Ashraf, Bilal and Hunter, Darren C. and Bérénos, Camillo and Ellis, Philip A. and Johnston, Susan E. and Pilkington, Jill G. and Pemberton, Josephine M. and Slate, Jon (2022) 'Genomic prediction in the wild: A case study in Soay sheep.', Molecular Ecology, 31 (24). pp. 6541-6555.
Genomic prediction, the technique whereby an individual's genetic component of their phenotype is estimated from its genome, has revolutionised animal and plant breeding and medical genetics. However, despite being first introduced nearly two decades ago, it has hardly been adopted by the evolutionary genetics community studying wild organisms. Here, genomic prediction is performed on eight traits in a wild population of Soay sheep. The population has been the focus of a >30 year evolutionary ecology study and there is already considerable understanding of the genetic architecture of the focal Mendelian and quantitative traits. We show that the accuracy of genomic prediction is high for all traits, but especially those with loci of large effect segregating. Five different methods are compared, and the two methods that can accommodate zero-effect and large-effect loci in the same model tend to perform best. If the accuracy of genomic prediction is similar in other wild populations, then there is a real opportunity for pedigree-free molecular quantitative genetics research to be enabled in many more wild populations; currently the literature is dominated by studies that have required decades of field data collection to generate sufficiently deep pedigrees. Finally, some of the potential applications of genomic prediction in wild populations are discussed.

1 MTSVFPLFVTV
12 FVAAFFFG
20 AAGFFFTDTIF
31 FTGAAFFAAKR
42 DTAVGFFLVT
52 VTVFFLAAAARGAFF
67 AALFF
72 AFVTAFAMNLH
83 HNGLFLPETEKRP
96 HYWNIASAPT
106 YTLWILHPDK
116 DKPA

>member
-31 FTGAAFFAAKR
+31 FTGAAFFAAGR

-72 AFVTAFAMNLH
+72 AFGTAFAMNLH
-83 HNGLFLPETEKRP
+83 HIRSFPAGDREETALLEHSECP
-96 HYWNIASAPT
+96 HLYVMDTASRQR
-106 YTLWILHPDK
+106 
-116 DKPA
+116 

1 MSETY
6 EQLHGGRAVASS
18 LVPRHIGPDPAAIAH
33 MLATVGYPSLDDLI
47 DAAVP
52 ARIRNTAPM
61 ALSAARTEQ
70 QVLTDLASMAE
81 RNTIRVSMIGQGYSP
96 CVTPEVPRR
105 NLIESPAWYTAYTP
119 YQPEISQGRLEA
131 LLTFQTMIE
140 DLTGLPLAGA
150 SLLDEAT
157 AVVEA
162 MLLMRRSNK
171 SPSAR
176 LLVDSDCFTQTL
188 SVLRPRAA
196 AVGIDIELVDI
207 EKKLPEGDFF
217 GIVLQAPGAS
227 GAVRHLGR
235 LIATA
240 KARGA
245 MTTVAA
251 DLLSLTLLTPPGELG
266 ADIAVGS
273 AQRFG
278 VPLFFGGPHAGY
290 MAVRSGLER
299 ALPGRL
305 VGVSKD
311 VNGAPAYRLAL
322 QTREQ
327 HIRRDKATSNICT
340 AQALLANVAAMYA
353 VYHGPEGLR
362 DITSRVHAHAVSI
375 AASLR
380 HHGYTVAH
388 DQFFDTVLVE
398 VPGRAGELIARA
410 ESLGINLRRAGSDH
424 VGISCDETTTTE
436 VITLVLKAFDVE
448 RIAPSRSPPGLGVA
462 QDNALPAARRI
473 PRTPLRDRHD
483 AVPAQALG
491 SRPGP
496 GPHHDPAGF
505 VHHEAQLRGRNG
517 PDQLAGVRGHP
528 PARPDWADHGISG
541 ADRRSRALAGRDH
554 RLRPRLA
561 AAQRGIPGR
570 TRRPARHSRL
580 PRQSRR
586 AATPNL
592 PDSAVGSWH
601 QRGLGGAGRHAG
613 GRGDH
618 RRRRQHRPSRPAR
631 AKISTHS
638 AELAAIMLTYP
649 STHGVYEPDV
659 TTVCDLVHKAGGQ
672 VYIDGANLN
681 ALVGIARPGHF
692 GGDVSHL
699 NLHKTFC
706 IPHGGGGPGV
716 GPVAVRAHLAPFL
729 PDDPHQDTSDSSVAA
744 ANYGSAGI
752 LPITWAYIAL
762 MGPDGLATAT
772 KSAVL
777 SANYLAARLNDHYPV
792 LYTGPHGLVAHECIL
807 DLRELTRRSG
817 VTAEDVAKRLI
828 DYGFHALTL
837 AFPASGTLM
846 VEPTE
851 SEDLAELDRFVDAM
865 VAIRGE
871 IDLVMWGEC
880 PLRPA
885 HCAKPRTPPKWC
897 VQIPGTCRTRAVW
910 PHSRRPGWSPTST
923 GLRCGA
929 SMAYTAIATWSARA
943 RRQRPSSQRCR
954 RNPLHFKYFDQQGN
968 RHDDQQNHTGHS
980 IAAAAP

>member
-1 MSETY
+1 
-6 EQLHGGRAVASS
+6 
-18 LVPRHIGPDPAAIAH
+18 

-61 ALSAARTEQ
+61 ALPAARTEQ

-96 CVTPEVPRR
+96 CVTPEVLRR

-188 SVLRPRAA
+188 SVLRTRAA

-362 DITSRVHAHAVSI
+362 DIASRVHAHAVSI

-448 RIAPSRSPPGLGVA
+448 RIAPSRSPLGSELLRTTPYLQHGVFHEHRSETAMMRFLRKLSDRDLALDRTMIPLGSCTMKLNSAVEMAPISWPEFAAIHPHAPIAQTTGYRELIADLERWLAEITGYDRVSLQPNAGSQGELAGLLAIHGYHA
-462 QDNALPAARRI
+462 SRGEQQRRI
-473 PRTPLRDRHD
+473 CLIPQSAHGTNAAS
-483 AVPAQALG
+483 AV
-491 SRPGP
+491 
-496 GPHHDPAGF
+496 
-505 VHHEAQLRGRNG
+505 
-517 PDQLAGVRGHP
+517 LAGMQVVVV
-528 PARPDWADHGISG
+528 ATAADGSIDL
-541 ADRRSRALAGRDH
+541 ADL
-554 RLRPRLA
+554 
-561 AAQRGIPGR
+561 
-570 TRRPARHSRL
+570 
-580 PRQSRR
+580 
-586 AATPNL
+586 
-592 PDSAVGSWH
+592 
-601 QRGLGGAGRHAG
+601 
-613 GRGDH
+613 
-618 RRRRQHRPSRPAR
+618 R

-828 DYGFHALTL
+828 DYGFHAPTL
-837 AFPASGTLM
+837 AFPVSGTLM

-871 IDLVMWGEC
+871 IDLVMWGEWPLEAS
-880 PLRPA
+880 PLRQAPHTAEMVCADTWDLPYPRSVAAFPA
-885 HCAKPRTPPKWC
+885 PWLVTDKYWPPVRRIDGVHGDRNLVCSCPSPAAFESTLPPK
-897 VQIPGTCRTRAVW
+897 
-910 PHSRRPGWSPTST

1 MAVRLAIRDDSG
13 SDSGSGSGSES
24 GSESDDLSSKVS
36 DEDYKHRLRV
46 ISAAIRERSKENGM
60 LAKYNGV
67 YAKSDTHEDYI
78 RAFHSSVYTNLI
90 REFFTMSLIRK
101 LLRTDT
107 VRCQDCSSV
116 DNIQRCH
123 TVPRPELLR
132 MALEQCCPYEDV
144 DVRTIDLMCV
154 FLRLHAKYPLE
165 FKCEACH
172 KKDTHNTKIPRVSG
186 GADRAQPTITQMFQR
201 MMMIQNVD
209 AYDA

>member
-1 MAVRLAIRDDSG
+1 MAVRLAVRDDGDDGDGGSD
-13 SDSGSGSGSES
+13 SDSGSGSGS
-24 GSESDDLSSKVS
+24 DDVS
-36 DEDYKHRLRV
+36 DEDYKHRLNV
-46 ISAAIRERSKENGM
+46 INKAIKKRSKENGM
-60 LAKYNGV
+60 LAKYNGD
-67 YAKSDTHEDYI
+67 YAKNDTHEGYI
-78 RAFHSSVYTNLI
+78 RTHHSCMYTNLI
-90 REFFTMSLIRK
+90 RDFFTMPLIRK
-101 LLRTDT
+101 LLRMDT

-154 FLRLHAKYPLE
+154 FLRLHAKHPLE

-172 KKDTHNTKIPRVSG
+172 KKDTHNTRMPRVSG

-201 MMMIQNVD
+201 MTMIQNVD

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|Publisher Web site:||https://doi.org/10.1111/mec.16262|
|Publisher statement:||This is an open access article under the terms of the Creative Commons Attribution License, which permits use, distribution and reproduction in any medium, provided the original work is properly cited.|
|Date accepted:||25 October 2021|
|Date deposited:||20 January 2022|
|Date of first online publication:||10 November 2021|
|Date first made open access:||20 January 2022|
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